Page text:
By Jim Robertson
Editor’s Note: The following essay placed second in our From Their Green Notebooks essay contest. For the contest, authors were asked to reflect on lessons learned in their favorite episode(s) of the From the Green Notebook Podcast. The top three winners received a one year subscription to the DDPY Fitness App and an autographed copy of Steven Pressfield’s A Man at Arms.
Throughout our lives we find people who provide positive influence on us. We find them within our organizations, in the books that we read, and in the podcasts that we subscribe to. What we learn from these individuals are the habits, traits, and actions that breed success and positive influence over others. This essay will look at three lessons on positive influence that were discussed and reinforced in multiple episodes of the From the Green Notebook Podcast: be genuine, help people grow, and be humble.
Joe’s interviews with MG Donovan and BG Marks reinforced the idea that leaders must be genuine. A genuine leader takes the time to listen and understand their people instead of making snap decisions and judgements. Genuine leaders walk the walk, meaning they put their words into actions. Being genuine means being willing to take on the issues that only the leader can influence and solve at their level. As reinforced by GEN McChrystal (ret), genuine leaders provide purpose and meaning, and in turn, their people are willing to make the necessary sacrifices that help the organization succeed.
Help People Grow
The purpose of a leader is to make more leaders. Part of this is taking the time to mentor and groom people so that they can step into leadership roles later down the line. Coach Drinkwitz stated during his interview that leaders take the time to know their people, find what drives them, and figure out where they see themselves in the future. Leaders impart life lessons and experiences that prevent their people from making unnecessary mistakes and help their people experience success faster than they would have on their own. Finally, leaders are willing to help their people find other opportunities that are important to the individual, even if it means they will have to leave the team to experience those opportunities.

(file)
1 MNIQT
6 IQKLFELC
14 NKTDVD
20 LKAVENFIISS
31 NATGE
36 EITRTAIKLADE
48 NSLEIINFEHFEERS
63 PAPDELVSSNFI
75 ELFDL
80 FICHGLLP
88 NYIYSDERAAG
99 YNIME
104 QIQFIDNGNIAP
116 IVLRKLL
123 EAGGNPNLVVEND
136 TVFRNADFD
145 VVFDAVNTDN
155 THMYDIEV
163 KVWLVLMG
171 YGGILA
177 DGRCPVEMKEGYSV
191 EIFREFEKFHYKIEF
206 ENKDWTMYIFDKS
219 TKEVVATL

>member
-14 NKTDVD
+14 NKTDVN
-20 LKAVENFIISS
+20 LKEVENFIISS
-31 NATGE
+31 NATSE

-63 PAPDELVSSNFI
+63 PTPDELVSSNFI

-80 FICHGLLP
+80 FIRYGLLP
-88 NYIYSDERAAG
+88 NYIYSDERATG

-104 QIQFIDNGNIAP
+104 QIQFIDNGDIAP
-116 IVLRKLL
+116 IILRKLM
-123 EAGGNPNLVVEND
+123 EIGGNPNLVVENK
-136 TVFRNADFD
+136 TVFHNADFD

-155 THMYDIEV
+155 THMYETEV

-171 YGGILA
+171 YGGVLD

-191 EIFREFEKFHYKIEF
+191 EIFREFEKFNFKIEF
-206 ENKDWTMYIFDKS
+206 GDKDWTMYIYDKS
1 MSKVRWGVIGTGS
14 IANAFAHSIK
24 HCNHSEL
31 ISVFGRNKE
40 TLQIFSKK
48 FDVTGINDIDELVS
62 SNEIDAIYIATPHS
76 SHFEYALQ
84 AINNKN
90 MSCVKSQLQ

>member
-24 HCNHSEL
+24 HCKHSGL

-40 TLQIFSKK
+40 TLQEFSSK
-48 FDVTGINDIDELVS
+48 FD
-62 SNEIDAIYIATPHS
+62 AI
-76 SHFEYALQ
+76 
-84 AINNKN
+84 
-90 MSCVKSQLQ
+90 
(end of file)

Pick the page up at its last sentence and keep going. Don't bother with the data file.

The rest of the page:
GEN Votel (ret) stated that leaders serve their people and their families, ultimately working to earn the respect of the people in the organization. Leaders have self-awareness and know that they have flaws. Leaders with humility are willing to admit weaknesses and surround themselves with people who bolster their weaknesses. This point is reinforced in the interview with Wesley Schultz. The humble leader is a servant leader who gives the credit for success to their people and who takes all the blame when something fails. Humble leaders know and embody their own personal values and share these values with the people that they lead. This lets people understand what stance the leader will most likely take in given situations.
Central themes such as being genuine, helping growth, and remaining humble are apparent from all the guest interviews of the From the Green Notebook Podcast. The leader who embodies these traits and lives by these values is destined to make a positive impact on their people and organization.
Jim Robertson is an active duty pilot in the United States Air Force. He and his family strive to serve society through honest, dependable actions while seeking adventures along the way.